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Toyobaru (2022+) Vent Panel Installation Guide

Updated: Mar 30

This guide will walk you through the process of installing the Toyobaru (2022+) Vent Panel.

STEP 1: Remove the Air Vent

Many thanks to Kevin Vo, for allowing me to use a few screenshots from his YouTube video for the first few photos of this installation guide!

Pop off the trim panel on the left size of your dash. There should be a gap at the bottom of the panel that you can use to pop the bottom of the panel out. Then yank it off.

With the panel removed, you will notice a single screw towards the bottom of the panel. You should remove it. This will free the entire left lower panel for removal. Pull it towards the rear of the car and it will come loose. You can place it out of the way for now.

You will now see the single screw holding the air vent in place on the lower right side. Remove it. Then grab the entire vent assembly and pull it towards the rear of the vehicle to remove it.

STEP 2: Disassembling the Air Vent

Take the air vent somewhere you can work on it safely without scuffing the trim. (In these photos I'm working on a wood table, but I suggest laying a towel/blanket under it for added protection. Flip the vent over.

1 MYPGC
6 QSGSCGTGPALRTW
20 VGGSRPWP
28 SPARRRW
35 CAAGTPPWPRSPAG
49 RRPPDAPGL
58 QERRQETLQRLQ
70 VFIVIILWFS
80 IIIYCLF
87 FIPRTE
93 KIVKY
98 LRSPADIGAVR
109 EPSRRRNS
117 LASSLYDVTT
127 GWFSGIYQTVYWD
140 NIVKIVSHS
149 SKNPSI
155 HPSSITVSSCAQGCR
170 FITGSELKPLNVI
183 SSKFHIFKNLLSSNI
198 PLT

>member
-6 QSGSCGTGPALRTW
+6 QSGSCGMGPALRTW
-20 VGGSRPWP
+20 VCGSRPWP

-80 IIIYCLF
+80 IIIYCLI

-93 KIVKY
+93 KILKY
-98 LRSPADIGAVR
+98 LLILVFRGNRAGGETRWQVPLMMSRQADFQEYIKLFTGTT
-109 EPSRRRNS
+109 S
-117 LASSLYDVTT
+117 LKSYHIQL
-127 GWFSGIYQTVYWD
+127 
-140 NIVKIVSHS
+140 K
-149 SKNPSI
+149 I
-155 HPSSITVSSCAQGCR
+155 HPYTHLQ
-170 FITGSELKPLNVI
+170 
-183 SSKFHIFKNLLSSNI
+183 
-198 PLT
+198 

We need to separate the vent channel from the outer housing. You will see three clips. Use a flathead screwdriver or a butter knife to pop the vent channel free and remove it. You can set aside the outer trim.

On the back of the vent channel, you will see a single screw in the center. This screw holds the rotating vent vane assembly in place. This is what we will be replacing, so remove the screw, and the vent vane assembly will pull out from the front. Set it aside. (Screw the screw into the vent vane assembly so that it doesn't get lost in case you later decide to revert to stock!)

STEP 3: Drilling the Big, Scary Hole

We need to provide a pathway for the switch wires. As such, we will drill a 5/8" hole in the side of the vent channel. In the future, if you want to revert to stock, you will only need to cover this hole with a piece of tape. The size and location of this hole is extremely important. Observe the vent channel, and take note of the protruding "tab" on the outside. This tab locates the 12 o'clock (top) position of the channel. We need to drill the hole at 6 o'clock (bottom) position, directly opposite. It also needs to be not only perfectly centered at the exact bottom, but also centered directly on the curved section of the vent channel. Look at the two photos below for reference on exactly where it should be drilled.